According to St. Malachy's Prophecy of the Popes, Pope Francis's reign (from 2013 onward) should be the time of “many tribulations.” It appears that some key events of the period in question do match the prophecy indeed: the rise of the Islamic State and the ongoing armed conflict in Syria, the annexation of Crimea by the Russian Federation in March 2014, its subsequent provision of support to separatists in Eastern Ukraine, and the downing of the MH17 plane in July 2014 are just a few tragic events currently filling the international agenda. The military, political, and humanitarian implications of these developments are immense. They also challenge international law in a number of ways, and this law has to evolve in order to withstand these challenges of indeed universal gravity and scale. Important figures in international politics time and again refer to these events (many of which are interconnected) as the Third World War – and if it is one, international law seems to be quite unprepared for it. Some important deficiencies in the applicable law were revealed already after September 11, 2001, as the “war against terrorism” started unfolding, but these deficiencies turned out to be more numerous and farreaching in the years to come. Whereas the “war against terrorism” – itself a doubly untimely term – affected, above all, the law of armed conflict and international human rights law, subsequent challenges reached to the very core of modern international law: the law of international security. This Chapter examines some of these challenges – especially as far as the international legal regulation of the use of force is concerned – and makes proposals for the progressive development of international law.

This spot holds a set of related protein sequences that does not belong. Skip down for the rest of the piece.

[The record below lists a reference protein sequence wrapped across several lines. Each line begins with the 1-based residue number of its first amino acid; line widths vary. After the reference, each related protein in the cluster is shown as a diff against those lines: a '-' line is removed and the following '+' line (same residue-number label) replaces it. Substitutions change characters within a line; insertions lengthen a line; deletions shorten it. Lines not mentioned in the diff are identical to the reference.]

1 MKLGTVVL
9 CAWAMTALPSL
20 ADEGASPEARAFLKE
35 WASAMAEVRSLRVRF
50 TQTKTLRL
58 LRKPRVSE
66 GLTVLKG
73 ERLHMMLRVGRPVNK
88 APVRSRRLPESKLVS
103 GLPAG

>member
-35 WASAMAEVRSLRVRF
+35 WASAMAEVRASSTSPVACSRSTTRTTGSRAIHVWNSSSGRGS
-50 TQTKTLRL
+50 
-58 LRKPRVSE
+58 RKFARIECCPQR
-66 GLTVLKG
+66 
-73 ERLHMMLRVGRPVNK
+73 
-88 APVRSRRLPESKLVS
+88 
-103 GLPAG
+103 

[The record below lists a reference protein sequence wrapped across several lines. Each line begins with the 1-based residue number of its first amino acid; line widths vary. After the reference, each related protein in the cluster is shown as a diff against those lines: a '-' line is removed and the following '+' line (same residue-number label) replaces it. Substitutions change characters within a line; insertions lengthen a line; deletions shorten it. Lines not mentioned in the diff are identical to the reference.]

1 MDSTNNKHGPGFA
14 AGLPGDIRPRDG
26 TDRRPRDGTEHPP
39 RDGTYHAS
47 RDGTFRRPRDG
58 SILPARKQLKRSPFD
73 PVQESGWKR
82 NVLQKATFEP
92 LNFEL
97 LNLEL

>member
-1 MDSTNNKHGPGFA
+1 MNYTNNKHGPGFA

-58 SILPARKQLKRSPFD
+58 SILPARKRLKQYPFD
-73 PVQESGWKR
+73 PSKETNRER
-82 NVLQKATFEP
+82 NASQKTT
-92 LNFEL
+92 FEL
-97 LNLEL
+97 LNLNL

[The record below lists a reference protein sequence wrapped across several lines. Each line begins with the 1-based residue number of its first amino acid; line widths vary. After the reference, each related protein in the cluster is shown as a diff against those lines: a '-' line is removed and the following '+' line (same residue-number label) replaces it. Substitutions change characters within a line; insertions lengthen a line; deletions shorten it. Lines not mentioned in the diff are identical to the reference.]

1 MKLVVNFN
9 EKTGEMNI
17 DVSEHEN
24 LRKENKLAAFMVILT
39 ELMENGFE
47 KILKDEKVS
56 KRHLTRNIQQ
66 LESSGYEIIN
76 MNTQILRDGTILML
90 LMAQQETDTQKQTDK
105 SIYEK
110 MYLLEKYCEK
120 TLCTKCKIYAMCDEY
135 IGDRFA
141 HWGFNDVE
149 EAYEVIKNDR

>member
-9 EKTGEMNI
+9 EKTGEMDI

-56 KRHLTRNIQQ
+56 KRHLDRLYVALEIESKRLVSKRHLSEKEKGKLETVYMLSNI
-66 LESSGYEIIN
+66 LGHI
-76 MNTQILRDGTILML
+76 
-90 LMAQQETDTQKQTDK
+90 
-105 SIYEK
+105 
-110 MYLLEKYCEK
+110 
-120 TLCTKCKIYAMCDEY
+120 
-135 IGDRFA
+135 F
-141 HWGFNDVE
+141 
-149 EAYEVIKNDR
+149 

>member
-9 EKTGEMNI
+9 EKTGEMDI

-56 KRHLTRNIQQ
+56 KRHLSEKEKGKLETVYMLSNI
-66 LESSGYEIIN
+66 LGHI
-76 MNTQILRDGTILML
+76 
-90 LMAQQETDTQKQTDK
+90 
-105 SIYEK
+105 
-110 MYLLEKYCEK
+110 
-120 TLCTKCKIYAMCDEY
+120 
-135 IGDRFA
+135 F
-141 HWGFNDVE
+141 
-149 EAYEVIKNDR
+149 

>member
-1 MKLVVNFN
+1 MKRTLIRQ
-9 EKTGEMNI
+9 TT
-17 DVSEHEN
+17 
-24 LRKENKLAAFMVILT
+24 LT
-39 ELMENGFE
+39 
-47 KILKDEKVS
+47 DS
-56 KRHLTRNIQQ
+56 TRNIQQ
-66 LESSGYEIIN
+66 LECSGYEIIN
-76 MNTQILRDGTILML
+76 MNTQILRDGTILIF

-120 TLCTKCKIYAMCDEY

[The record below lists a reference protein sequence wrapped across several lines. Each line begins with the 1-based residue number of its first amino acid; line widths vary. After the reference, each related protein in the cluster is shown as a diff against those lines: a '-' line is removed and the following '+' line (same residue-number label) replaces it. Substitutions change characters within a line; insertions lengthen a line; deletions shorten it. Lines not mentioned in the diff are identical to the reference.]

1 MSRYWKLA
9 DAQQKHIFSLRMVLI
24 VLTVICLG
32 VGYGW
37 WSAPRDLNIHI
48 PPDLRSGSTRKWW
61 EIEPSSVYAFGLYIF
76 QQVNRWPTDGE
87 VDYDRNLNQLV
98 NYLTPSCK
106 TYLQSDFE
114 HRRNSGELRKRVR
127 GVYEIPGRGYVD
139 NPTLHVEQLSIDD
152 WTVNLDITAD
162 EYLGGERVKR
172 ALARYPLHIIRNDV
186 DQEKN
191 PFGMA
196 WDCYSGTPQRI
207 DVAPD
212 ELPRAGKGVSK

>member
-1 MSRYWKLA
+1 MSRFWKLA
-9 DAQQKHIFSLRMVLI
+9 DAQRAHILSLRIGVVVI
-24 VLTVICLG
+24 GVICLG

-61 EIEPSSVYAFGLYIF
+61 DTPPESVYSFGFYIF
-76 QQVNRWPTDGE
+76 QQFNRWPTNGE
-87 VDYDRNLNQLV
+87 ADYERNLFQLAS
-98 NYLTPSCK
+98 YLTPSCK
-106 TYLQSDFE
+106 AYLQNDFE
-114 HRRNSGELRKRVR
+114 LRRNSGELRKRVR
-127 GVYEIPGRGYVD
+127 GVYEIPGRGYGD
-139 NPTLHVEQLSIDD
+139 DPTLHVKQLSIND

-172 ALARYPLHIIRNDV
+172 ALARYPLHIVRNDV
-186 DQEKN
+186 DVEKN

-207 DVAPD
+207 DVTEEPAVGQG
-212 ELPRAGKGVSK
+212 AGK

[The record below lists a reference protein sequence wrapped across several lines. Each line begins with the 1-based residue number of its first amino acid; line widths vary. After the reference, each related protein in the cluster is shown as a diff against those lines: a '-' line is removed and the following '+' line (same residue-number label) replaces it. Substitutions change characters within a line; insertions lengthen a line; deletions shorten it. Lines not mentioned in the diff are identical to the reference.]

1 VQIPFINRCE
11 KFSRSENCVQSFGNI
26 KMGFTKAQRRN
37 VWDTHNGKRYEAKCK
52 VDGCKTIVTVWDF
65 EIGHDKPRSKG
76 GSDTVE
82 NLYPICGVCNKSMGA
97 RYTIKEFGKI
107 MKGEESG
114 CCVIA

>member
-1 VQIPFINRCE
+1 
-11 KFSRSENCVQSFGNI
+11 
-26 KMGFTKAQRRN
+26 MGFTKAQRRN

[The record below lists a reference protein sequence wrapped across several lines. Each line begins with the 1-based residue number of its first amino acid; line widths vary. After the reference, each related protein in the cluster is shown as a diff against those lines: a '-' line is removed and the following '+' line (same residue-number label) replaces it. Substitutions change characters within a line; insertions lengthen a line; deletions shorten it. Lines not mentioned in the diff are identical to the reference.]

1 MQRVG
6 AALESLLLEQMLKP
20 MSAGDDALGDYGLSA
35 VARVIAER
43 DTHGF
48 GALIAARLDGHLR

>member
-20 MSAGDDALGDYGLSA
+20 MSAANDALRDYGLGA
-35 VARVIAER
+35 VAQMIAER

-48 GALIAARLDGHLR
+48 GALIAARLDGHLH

THE THREAT OF THE ISLAMIC STATE
The Islamic State of Iraq and Syria (ISIS, also known as Daesh) is among the most important threats to international peace and security – not only in terms of the actual dangers it poses to international peace and security and the well-being of identifiable (ethnic or religious) groups of individuals, but also due to the fact that existing international law is somewhat helpless against it because it does not fit within the Islamic State's quasi-religious ideology. Historically, international law was a product of European civilization, which fact, by definition, makes “Christian” international law a phenomenon “alien” and a priori unacceptable to the Islamic State.